Swamps and Wildfires: A Dangerous Combination
“Know your enemy” is a perfect motto for wildland firefighters. The brave souls who’ve chosen this line of work understand its many dangers. Forest fires are not their only source of trouble: One of the biggest challenges these men and women can face is an out-of-control peatland swamp fire. Don’t let the standing water fool you: Bogs and swamps are fertile terrains for a tenacious, sneaky kind of inferno that smolders underground and might spend years lurking beneath the surface.
For Peat’s Sake
Recognized as one of the American South’s greatest natural wonders, the vast Okefenokee Swamp rests on the Georgia-Florida border. In 2007, lightning and a felled power line sparked a plague of converging wildfires in and around this storied wetland. More than 926 square miles (2,398 square kilometers) worth of vegetation were torched in the Okefenokee’s two home states. Huge columns of town-smothering smoke could be seen from Atlanta to Orlando. By the time the crisis ended, it had cost the citizenry an estimated $130 million in damages and firefighting expenses.
The Okefenokee is accustomed to this sort of thing. Prior to ’07, the swamp had endured massive fires in 1844, 1860, 1910, 1932, 1954 and 1955. History repeated itself once again in 2011 when another round of brushfires terrorized the swamp for more than eleven months straight.
There’s a reason why this boggy area — a lush place that’s teeming with fish, alligators and aquatic plants — gets so many fires. And that reason is peat.
Peat is a carbon-rich, organic turf that covers 3 percent of the world’s land surface. About 50 to 70 percent of all wetlands, including the Okefenokee Swamp, is situated above large deposits of this material. Its main ingredient is dead plant matter that hasn’t fully decomposed. Remains of other deceased organisms are also contained within blocks of peat, along with minerals absorbed in the local sediment.
To get peat, you generally need an area where there’s little water beneath the ground and microorganisms in the soil are creating an anaerobic — or low-oxygen — environment. As more and more organisms die off, peat steadily accumulates over hundreds or thousands of years. Forests and wetlands can form over these peat sheets, the thickest of which are more than 50 feet (15.2 meters) deep. It’s thought that the oldest peats on the planet started forming 12,000 years ago — right after the last ice age.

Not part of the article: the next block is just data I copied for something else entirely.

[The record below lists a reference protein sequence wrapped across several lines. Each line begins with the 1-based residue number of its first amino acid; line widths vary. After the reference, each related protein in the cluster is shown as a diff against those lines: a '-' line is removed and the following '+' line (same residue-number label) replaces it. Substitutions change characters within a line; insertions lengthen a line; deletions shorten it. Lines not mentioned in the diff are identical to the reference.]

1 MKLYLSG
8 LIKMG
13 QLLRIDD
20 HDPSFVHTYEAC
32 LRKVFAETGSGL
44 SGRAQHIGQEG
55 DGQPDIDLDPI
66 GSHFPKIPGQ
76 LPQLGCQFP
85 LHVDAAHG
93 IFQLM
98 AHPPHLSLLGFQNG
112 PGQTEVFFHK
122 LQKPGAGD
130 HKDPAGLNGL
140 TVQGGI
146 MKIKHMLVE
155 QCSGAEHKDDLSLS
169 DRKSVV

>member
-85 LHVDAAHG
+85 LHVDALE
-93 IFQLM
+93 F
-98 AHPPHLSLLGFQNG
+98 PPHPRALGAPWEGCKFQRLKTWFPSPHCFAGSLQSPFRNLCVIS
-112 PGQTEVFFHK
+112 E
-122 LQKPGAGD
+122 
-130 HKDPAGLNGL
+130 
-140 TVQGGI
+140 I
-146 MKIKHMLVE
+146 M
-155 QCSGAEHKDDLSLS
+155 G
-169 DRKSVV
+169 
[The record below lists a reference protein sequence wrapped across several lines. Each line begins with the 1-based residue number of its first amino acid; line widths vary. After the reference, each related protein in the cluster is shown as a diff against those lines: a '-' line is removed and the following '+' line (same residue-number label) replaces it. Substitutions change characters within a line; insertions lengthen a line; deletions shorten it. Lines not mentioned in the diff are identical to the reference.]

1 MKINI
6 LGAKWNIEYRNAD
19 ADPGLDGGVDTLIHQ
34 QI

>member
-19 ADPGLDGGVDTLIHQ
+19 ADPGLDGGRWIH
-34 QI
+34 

Smoldering Real Estate
Pressure from above slowly drives peat deeper into the Earth, where it eventually becomes coal. And like that prized mining commodity, peat harbors a lot of trapped carbon from dead life forms. In fact, peat plays host to a third of all the carbon that’s stored inside the world’s soils. All this carbon renders the substance highly flammable. Even damp peat makes for good kindling when water makes up less than 55 percent of its total weight.
A spark at the surface might be all that’s required to ignite the peat under a swamp or forest. Whereas living trees burst into licks of orange flame, peat catches fire in a less dramatic way: It smolders like a lit cigarette. Once they get started, peat fires move at a gradual pace, creeping along through the substrate. The slow burns have been known to last for years before getting extinguished. They can also reach the surface, setting some trees or bushes ablaze. It’s not unheard-of for a peat fire to do exactly that and then retreat back underground, only to reappear later on. In 2014, seven Canadian peat fires caused surface-level damage and then went under before they resurfaced the following year.
Fires liberate the trapped carbon, sending it into the atmosphere in the form of carbon dioxide. This has the unfortunate effect of triggering longer dry seasons in places where peat bogs naturally occur, making them more likely to ignite. It’s a nasty feedback loop — and a big contributor to our climate change problems.
What’s more, smoke from these fires aggravates respiratory problems for those who inhale it. A 2015 outbreak of the bog burnings in southeast Asia led to dense, low-lying clouds of haze. We don’t know how many deaths this caused, but one team of researchers came up with a tentative figure of 100,300 fatalities distributed between Indonesia, Malaysia, and Singapore.
Fighting back isn’t easy. Sometimes, you can smother a peatland fire by pumping water into the turf, but this technique requires a huge amount of time, effort, and planning. Waiting for them to die of natural causes is an exercise in frustration. As we’ve established, it can take months or years for one of these fires to burn through its fuel supply. Intense rainstorms have been known to put them out, but if the peat gets struck by lightning, that can make it smolder again.
Alas, a wildland firefighter’s job is never done.